The vinyl protective layer 706 a covers the entire top surface, and also wraps around the side edges of the protective layers. The ends of the vinyl protective layer can be attached to the under side of the backing plate 704 with a plurality of fasteners 705.
Preferred embodiments of a carriage would also include side wheels, as shown in
In preferred embodiments, the side wheel mounts 720 would include a biasing mechanism so that the side wheels can move inward and outward with respect to the side rails of the frame. The wheels would be biased outward so that they push against the side rails, and remain in contact with the side rails. This would help to prevent side to side movements of the carriage.
The attachment bolt 820 penetrates through the two layers 802, 804 at the top of the arch. Two nuts 822, 824 are screwed onto a threaded shaft of the attachment bolt 820 from opposite sides of the two layers 802, 804 to attach the bolt to the top of the arched layers 802, 804.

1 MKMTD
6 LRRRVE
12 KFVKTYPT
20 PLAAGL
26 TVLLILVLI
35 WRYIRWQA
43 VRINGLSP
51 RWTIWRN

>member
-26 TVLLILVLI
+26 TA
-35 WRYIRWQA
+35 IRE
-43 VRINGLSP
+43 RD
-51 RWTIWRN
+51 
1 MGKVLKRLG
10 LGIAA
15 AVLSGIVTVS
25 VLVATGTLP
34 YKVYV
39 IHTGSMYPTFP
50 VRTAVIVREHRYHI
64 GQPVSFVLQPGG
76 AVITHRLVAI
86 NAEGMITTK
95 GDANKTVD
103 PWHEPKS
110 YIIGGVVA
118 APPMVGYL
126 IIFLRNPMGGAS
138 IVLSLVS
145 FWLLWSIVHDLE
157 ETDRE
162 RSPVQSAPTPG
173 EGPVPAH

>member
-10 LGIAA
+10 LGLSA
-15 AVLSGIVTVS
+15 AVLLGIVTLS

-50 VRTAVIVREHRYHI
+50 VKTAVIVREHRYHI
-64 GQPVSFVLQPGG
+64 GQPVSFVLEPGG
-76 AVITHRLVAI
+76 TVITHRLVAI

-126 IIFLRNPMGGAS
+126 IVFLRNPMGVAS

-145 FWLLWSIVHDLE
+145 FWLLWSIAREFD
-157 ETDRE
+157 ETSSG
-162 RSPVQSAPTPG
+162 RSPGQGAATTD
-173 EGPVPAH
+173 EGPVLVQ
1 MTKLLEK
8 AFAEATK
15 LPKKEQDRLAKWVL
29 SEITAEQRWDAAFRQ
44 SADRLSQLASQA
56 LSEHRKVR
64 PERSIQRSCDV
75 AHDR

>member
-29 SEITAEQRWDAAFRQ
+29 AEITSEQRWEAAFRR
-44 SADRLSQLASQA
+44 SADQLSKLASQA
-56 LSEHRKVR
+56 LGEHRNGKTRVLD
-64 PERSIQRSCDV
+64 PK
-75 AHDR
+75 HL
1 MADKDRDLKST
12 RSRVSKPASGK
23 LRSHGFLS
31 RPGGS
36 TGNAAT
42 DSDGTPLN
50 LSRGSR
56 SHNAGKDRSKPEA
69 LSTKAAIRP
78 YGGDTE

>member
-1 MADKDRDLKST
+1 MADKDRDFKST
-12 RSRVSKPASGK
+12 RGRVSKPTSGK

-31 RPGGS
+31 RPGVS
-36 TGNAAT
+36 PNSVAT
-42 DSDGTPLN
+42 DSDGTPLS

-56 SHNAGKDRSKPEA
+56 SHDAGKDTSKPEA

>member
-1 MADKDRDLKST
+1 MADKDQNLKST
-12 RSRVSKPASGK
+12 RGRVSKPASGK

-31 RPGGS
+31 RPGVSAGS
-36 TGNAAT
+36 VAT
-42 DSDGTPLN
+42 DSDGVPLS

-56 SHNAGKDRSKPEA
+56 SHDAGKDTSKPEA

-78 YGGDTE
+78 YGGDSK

The grip 803 is attached between the two ends of the arched layers 802, 804. Details of the grip construction are illustrated in
While the invention has been described in connection with what is presently considered to be the most practical and preferred embodiments, it is to be understood that the invention is not to be limited to the disclosed embodiments, but on the contrary, is intended to cover various modifications and equivalent arrangements which are encompassed within the spirit and scope of the appended claims.
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|U.S. Classification||482/142, 482/122|
|Cooperative Classification||A63B21/00069, A63B21/4017, A63B22/0087, A63B21/022, A63B2026/006, A63B21/0552|
|Nov 20, 2015||REMI||Maintenance fee reminder mailed|
|Apr 10, 2016||LAPS||Lapse for failure to pay maintenance fees|
|May 31, 2016||FP||Expired due to failure to pay maintenance fee|
Effective date: 20160410